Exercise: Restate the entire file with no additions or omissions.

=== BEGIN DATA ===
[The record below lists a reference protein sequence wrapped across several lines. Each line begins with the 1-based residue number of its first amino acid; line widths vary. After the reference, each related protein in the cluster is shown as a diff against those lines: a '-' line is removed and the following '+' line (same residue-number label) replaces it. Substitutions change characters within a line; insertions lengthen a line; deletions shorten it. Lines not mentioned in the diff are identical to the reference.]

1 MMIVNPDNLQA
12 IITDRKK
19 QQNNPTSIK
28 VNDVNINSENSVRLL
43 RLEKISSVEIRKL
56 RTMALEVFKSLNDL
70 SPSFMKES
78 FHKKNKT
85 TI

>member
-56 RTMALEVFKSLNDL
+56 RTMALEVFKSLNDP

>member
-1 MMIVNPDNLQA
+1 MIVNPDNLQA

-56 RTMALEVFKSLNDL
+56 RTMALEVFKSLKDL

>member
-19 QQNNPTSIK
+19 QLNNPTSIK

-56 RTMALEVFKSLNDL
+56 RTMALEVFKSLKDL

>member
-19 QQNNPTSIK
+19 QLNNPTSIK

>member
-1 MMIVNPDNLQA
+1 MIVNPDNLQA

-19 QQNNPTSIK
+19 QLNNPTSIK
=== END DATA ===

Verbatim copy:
[The record below lists a reference protein sequence wrapped across several lines. Each line begins with the 1-based residue number of its first amino acid; line widths vary. After the reference, each related protein in the cluster is shown as a diff against those lines: a '-' line is removed and the following '+' line (same residue-number label) replaces it. Substitutions change characters within a line; insertions lengthen a line; deletions shorten it. Lines not mentioned in the diff are identical to the reference.]

1 MMIVNPDNLQA
12 IITDRKK
19 QQNNPTSIK
28 VNDVNINSENSVRLL
43 RLEKISSVEIRKL
56 RTMALEVFKSLNDL
70 SPSFMKES
78 FHKKNKT
85 TI

>member
-56 RTMALEVFKSLNDL
+56 RTMALEVFKSLNDP

>member
-1 MMIVNPDNLQA
+1 MIVNPDNLQA

-56 RTMALEVFKSLNDL
+56 RTMALEVFKSLKDL

>member
-19 QQNNPTSIK
+19 QLNNPTSIK

-56 RTMALEVFKSLNDL
+56 RTMALEVFKSLKDL

>member
-19 QQNNPTSIK
+19 QLNNPTSIK

>member
-1 MMIVNPDNLQA
+1 MIVNPDNLQA

-19 QQNNPTSIK
+19 QLNNPTSIK